The silence of the microfauna

A generation ago Rachel Carson warned us of bird die-offs from pesticides in the classic “Silent Spring”. Now, a new silence might be rocking the world, and causing an increasingly creepy silence: flying insects are dying at an alarming rate and in staggering amounts. A study published last fall documented a 76% decline in total seasonal biomass of insects in Germany, and speculated how widespread their result might be.

Unfortunately, that question is difficult to even approach because of another problem: a global decline of field naturalists who study these phenomena.

Want to learn more about this awkward intersection? Read about it here!

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Who’s a smart bee?

In the ongoing question of “what makes human’s special?”, biologist have recently demonstrated that honey bees have the ability to conceptualize zero.

The bees in the study were trained, one group to fly towards displays with higher quantities of black shapes, and one towards cards with fewer shapes. Once the second group was trained to recognize “lower” number of black spots, they introduced blank cards. The bees were then able to recognize that the absence of black spots is less than low number of spots.

This phenomenon is referred to as the “numerical-distance-effect” and has been observed in children and primates. So bees have at least the conceptual ability of a smll child.

Good job bees! Read more about it here.

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Hagfish Take Weeks to Recover from Sliming Someone

If you see a hagfish don’t anger it. Under attack, these bottom scavengers and hunters releases thick, clear slime in astonishing quantities. Potential predators back off quickly when presented with the slime, because it clogs their gills. The hagfish itself escape their own mucus that they tie their bodies into a knot and scrape it off (A highway in Oregon was harder to clean up after a truck full of hagfish crashed there last year.)

However, it turns out that this mucus is a precious resource for a hagfish. After sliming a predator, the fish can take nearly a month to refill its slime glands. So leave the poor slime monsters alone.

Read about it here.

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Wildlife is adjusting life in the big city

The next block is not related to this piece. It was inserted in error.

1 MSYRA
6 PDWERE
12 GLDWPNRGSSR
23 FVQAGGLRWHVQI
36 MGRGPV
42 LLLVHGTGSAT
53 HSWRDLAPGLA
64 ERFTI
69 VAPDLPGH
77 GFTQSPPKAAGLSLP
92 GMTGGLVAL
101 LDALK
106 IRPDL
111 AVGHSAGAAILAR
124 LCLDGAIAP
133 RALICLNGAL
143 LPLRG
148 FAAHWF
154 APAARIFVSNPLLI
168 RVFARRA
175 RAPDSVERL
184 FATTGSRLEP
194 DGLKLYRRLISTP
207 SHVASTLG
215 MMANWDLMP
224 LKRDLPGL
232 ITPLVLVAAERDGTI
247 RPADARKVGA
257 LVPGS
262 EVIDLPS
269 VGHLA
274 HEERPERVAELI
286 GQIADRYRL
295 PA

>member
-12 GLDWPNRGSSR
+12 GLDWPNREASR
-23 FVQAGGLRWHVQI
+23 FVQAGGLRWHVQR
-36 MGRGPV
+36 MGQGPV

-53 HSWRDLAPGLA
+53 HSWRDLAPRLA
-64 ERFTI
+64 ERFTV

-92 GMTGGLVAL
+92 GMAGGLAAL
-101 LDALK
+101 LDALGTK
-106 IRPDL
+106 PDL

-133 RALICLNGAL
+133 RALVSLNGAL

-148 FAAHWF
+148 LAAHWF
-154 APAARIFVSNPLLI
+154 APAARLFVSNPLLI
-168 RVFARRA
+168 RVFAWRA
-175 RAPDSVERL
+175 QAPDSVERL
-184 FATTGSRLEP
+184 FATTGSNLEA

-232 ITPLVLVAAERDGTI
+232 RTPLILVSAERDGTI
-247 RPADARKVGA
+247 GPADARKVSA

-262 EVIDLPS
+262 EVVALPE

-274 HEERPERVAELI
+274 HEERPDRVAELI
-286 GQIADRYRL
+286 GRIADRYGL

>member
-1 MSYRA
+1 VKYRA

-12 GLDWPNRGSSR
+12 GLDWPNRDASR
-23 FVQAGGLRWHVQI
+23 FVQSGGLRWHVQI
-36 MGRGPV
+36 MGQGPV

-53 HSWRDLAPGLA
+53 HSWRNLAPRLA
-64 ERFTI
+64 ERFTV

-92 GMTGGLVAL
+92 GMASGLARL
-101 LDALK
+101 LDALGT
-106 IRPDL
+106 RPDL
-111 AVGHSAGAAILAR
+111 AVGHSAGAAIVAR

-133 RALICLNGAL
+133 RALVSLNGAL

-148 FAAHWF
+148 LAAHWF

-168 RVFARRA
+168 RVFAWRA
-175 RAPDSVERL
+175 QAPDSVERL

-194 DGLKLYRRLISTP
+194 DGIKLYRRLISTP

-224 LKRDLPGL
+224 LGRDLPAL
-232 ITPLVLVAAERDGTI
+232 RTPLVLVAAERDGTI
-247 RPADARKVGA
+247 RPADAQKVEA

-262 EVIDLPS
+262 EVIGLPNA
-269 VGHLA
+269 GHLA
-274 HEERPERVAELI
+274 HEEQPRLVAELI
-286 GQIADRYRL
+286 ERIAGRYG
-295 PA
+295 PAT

And I for one am wondering how the hell they do it! I just moved to a bigger city and I love it, but I’m finding my time a little stretched thin.

And I have opposable thumbs, and grocery stores. I can’t imagine how wildlife are doing it. Are they better at adulting than I am?

Read about how mountain lions are handling it here.

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Mystery Parrot Disease Virus Identified

A disease that has terrified parrot breeders for the last few decades has been identified as a virus that is new to science. This discovery will allow scientists to find the source of this virus, to control its spread, develop a vaccine and to find a cure.

Want to know more? Read about it here!

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Building a backup bee

The director of bee biology for the Wonderful Company, Gordon Wardell, is working on a magnificent experiment. He is trying, across a vast grove of pistachios, to develop an alternative insect pollinator.

With the decline of honey bee populations (due to many things, including (and likely prominently) because of viruses!), the need for an alternate has become critical. Not just for pistachios, but for almonds, which rely exclusively on honeybees for pollination.

Want to know more about this crazy idea (trust me, this one is a long shot)? Read about it here.

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The promiscuous process driving antibiotic resistance

“While overuse of antibiotics has been fingered as the driver of resistance to these drugs, the contribution of bacterial sex plays an underappreciated role, one that could bedevil efforts to fight antimicrobial resistance.”

Want to hear more about this sexy and interesting outcome of bacteria doing it*?

Read more here!

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*I’m pretty sure that’s how the song goes:

Birds do it.

Bees do it.

Bacteria do it and it drives the evolution of resistance.

Pretty sure.